The emotions of Kansas.
Here are two reasons for this chance to mean something very special to the Jayhawks.
When the pandemic shut down the sport two years ago, they were 28-3, ranked No. 1 and looking like the team to beat in the tournament. Except the tournament never came. “It’s definitely a heartbreak feeling, knowing that we clawed our way to the top that year,” David McCormack said Sunday. “Now this feels like we’re avenging that year.”
Also, it has been a trying year for Self, who lost his father Bill Sr. in January. Self had rushed home to be with his father and was planning on missing the game at Oklahoma on a Tuesday night. “They pay you to do a job. You need to coach the team,” his father told him.
“I remember him telling the doctor — this is on Monday in front of me — `I can’t do this. It’s too hard, I can’t breathe.” Self said. “The doctor said, `No, Bill, you can hang in there a little longer.’ He said, `for what?’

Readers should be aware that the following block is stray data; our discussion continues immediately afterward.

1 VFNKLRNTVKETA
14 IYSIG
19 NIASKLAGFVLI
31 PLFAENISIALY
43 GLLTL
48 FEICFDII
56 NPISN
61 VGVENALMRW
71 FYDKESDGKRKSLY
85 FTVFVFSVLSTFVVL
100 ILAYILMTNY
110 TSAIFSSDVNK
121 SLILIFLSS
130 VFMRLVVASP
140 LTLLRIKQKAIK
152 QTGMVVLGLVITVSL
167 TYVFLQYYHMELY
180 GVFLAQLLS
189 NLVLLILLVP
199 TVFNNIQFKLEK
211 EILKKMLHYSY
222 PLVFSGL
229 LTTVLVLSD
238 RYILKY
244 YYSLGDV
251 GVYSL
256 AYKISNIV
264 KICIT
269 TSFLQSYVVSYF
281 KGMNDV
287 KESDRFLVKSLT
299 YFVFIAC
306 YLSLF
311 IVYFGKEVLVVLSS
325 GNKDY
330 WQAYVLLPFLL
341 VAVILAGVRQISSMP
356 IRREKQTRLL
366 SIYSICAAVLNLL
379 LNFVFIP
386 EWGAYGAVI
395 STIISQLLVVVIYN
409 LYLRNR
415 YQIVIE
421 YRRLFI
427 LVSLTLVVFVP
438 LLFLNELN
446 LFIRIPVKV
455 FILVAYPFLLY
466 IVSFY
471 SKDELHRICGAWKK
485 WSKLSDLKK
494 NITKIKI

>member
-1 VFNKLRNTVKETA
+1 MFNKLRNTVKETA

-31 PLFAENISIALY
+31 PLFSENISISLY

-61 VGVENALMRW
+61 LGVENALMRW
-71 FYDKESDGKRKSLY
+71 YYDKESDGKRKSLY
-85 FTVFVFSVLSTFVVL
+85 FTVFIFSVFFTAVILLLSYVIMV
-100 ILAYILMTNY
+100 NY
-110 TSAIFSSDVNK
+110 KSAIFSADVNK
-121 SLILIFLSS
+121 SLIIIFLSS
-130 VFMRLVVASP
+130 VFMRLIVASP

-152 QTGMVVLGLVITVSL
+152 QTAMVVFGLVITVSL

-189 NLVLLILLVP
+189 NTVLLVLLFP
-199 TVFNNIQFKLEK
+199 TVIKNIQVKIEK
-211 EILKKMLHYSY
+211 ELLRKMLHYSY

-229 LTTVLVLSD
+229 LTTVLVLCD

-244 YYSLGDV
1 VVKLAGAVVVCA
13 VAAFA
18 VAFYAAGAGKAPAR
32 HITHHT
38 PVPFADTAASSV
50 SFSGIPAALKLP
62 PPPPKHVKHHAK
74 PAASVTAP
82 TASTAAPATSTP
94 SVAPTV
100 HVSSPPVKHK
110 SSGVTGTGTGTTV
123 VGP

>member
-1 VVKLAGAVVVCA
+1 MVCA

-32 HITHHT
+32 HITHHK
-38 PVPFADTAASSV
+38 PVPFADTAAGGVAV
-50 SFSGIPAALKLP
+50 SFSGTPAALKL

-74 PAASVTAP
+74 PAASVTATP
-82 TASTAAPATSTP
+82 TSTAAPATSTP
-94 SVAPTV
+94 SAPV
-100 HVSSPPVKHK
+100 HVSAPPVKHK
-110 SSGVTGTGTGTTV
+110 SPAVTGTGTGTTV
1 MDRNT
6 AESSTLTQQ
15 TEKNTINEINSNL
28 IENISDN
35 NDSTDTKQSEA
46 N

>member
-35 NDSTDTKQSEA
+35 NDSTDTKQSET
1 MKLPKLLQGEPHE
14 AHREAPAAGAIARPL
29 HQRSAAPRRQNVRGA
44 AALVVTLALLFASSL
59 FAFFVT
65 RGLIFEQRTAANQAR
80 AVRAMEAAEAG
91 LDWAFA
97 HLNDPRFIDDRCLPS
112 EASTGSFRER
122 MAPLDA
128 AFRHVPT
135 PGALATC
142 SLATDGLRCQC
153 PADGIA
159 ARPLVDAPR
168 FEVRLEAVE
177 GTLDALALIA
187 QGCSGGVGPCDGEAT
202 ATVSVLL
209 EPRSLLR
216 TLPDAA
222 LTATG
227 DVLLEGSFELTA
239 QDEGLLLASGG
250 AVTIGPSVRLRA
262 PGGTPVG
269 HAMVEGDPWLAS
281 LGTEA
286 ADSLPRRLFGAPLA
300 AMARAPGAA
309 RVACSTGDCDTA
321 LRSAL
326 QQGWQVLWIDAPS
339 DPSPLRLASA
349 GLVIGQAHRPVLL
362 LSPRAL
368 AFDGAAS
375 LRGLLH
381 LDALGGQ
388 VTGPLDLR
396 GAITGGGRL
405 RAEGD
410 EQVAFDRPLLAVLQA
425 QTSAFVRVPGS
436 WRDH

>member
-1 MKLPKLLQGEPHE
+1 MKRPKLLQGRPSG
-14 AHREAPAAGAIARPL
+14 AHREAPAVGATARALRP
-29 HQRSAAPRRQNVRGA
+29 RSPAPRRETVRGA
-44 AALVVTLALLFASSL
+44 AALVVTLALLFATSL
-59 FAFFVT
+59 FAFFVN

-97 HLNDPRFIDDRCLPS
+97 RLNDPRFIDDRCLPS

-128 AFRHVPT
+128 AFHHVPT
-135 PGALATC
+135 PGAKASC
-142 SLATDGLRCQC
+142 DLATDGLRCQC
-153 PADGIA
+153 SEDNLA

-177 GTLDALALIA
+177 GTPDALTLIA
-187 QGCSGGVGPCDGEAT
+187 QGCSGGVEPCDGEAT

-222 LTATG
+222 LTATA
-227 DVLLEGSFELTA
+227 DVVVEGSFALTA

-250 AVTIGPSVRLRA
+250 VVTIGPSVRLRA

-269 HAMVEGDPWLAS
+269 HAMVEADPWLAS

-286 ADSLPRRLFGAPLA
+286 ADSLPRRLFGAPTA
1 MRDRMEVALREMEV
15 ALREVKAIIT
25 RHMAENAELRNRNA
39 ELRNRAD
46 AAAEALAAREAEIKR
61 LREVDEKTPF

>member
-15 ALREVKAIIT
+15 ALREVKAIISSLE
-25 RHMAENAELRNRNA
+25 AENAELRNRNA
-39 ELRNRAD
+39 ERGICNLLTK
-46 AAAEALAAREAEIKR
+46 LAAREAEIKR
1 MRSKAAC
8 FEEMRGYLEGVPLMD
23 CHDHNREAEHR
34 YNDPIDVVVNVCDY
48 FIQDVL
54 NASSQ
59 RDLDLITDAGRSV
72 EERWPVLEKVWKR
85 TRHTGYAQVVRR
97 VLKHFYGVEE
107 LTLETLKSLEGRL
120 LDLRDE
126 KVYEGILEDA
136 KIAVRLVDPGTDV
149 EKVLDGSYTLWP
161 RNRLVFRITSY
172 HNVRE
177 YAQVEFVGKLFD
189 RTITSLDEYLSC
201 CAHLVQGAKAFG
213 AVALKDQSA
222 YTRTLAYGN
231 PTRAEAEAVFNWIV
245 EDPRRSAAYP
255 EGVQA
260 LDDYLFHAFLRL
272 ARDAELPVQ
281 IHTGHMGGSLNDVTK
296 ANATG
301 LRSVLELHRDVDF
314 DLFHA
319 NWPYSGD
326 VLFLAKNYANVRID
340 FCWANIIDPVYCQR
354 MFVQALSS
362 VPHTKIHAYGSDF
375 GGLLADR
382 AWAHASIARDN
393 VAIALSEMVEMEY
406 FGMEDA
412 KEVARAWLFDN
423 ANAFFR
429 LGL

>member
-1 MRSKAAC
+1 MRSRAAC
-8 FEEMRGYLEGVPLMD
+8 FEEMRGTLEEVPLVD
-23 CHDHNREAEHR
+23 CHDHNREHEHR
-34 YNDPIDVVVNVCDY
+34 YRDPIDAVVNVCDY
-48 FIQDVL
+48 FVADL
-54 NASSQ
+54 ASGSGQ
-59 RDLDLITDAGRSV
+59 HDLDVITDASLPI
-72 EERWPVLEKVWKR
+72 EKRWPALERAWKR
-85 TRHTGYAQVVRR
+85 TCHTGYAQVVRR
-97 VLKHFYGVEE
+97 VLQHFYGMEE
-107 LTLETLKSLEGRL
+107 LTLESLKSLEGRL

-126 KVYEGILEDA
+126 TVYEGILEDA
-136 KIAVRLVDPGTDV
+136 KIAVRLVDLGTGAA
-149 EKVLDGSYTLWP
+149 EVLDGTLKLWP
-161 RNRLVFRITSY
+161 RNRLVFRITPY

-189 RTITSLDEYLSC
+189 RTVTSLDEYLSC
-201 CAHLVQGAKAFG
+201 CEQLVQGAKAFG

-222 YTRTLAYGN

“Then he said, `Oh yeah, what time’s the game tomorrow?’”
The son went to Oklahoma and the Jayhawks won a tough game by three points. Bill Sr. died three days later. Now Self said he has been talking to his father during quiet times as “we’ve gotten deeper in the tournament and the stakes are a little higher. His absence has actually made it more special.”
But he tells his dad he wishes he were here.
If this is a what a down year is like, every conference would like one.
The ACC was often questioned about losing a step this season. Only one ranked team in Duke, several of the familiar names having troubles. But two of the members will be in New Orleans and the ACC is guaranteed a team in the title game for the fifth time in the past seven tournaments. And maybe a fourth champion. To put that in perspective, in the past nine tournaments including this one, the Big Ten, Pac-12 and SEC have combined for exactly zero titles.
The most ominous words for any opponent trying to catch Villanova in the final minutes.
“Now at the line for the Wildcats. . . “